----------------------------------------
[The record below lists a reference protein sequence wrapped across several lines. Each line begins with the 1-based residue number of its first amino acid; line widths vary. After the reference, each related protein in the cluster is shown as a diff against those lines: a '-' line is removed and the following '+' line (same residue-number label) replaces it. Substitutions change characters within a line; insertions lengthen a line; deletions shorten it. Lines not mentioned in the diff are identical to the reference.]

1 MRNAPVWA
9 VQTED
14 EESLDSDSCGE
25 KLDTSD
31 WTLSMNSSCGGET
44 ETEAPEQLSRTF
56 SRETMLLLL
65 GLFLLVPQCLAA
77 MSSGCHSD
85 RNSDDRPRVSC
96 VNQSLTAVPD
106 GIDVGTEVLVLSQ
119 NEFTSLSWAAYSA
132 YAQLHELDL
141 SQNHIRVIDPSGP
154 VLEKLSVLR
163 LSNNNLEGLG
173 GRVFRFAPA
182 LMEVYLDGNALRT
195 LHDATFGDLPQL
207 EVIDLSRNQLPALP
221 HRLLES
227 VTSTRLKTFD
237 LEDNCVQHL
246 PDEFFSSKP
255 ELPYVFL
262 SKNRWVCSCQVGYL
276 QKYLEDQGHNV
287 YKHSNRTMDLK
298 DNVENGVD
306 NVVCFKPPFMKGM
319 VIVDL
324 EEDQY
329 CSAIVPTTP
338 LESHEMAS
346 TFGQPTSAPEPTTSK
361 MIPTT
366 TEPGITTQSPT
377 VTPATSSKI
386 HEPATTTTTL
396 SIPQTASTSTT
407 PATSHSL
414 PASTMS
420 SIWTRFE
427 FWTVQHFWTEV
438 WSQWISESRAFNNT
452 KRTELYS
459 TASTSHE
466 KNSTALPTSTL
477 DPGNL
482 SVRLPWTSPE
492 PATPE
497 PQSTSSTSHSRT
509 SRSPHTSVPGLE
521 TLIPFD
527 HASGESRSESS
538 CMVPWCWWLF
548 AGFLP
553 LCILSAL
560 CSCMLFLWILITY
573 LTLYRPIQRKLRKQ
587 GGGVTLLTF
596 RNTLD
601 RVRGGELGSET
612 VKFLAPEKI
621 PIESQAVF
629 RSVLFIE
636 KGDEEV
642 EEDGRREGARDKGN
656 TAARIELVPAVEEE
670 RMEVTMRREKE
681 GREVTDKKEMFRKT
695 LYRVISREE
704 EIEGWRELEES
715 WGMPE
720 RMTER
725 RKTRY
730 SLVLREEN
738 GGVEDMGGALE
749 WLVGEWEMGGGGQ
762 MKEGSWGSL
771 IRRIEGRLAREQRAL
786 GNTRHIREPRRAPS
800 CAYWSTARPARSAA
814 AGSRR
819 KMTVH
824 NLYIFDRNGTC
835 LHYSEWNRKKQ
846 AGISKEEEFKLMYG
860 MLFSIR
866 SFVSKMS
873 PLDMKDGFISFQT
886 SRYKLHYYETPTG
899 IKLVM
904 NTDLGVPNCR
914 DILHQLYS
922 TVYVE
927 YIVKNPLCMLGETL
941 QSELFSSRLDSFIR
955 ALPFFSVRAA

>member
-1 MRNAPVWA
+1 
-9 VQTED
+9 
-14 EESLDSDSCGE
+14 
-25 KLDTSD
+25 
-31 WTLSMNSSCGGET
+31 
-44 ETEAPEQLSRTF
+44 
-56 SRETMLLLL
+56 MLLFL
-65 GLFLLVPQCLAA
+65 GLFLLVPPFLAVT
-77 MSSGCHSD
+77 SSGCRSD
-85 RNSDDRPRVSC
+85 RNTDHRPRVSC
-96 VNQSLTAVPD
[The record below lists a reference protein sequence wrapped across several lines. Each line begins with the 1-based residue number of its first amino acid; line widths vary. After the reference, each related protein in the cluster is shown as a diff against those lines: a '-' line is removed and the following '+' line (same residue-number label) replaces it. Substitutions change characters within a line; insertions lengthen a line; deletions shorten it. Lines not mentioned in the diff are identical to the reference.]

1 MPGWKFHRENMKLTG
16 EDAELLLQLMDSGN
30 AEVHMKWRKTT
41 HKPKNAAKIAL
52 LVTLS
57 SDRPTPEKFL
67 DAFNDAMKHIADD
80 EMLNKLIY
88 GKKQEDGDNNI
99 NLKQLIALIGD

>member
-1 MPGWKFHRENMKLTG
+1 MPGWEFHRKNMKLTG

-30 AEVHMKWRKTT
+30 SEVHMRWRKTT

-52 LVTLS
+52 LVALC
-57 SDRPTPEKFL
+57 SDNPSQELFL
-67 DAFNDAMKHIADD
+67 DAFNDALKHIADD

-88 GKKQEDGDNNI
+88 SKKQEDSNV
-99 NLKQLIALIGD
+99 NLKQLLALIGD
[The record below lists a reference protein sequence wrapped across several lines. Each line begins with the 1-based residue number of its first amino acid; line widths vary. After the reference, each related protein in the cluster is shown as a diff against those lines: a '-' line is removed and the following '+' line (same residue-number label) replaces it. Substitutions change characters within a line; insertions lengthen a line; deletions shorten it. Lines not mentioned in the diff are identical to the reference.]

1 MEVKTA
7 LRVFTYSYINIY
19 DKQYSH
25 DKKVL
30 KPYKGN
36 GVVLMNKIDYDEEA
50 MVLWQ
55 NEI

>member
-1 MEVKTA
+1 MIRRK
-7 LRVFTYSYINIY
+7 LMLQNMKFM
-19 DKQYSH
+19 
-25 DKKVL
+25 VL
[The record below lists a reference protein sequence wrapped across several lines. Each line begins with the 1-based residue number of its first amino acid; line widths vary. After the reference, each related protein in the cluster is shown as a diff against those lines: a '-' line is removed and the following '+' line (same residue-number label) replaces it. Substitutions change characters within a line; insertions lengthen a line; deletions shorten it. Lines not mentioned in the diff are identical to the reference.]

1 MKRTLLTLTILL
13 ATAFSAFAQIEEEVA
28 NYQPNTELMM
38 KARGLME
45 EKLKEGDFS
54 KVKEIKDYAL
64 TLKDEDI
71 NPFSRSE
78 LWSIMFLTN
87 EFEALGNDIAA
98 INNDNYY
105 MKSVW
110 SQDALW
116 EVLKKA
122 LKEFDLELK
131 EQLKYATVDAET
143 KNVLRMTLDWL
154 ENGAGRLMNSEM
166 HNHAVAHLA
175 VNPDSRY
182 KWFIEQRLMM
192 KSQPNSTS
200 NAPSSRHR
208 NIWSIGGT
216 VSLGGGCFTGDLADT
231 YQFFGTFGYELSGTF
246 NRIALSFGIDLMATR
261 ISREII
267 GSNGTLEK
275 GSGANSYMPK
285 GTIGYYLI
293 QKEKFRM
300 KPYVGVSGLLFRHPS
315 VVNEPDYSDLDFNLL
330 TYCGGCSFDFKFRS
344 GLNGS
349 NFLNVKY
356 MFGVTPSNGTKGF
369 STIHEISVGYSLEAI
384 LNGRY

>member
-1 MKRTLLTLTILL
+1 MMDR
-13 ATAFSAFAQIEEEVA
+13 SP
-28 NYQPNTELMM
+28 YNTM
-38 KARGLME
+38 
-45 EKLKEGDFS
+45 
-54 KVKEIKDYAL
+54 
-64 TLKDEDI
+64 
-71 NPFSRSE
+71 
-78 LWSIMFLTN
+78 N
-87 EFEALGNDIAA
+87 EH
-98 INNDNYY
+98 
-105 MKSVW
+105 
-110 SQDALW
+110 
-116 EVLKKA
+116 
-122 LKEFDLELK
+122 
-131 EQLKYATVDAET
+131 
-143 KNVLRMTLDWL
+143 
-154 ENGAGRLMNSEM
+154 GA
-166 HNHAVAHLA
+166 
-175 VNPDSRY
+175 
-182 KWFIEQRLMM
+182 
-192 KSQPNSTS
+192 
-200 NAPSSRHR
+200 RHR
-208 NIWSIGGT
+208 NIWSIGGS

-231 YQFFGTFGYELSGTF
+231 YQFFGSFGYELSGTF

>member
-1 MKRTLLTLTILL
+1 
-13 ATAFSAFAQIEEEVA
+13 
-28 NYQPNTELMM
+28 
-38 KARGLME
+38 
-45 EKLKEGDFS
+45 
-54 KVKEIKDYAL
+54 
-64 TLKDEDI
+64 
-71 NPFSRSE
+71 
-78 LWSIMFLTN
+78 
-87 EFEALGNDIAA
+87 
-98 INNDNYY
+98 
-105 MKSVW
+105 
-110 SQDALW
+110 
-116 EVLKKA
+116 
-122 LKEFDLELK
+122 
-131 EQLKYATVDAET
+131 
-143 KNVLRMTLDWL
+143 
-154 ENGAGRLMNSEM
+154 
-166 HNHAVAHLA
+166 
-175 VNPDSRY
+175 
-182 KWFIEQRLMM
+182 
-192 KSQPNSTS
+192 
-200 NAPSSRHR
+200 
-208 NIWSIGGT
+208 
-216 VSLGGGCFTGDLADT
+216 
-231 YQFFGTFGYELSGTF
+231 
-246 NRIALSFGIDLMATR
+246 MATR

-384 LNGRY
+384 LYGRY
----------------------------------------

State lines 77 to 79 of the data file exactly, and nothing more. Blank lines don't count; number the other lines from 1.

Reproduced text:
720 RMTER
725 RKTRY
730 SLVLREEN